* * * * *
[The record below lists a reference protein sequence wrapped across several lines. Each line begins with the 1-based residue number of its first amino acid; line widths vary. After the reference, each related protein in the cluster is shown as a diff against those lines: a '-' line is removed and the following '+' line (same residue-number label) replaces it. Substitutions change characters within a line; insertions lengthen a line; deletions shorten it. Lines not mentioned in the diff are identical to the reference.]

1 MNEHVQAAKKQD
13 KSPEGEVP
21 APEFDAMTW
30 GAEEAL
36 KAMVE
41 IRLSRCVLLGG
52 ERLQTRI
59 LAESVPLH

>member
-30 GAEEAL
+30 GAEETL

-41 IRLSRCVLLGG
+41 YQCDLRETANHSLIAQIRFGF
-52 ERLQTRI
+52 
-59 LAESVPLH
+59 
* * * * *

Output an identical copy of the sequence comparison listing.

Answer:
[The record below lists a reference protein sequence wrapped across several lines. Each line begins with the 1-based residue number of its first amino acid; line widths vary. After the reference, each related protein in the cluster is shown as a diff against those lines: a '-' line is removed and the following '+' line (same residue-number label) replaces it. Substitutions change characters within a line; insertions lengthen a line; deletions shorten it. Lines not mentioned in the diff are identical to the reference.]

1 MNEHVQAAKKQD
13 KSPEGEVP
21 APEFDAMTW
30 GAEEAL
36 KAMVE
41 IRLSRCVLLGG
52 ERLQTRI
59 LAESVPLH

>member
-30 GAEEAL
+30 GAEETL

-41 IRLSRCVLLGG
+41 YQCDLRETANHSLIAQIRFGF
-52 ERLQTRI
+52 
-59 LAESVPLH
+59 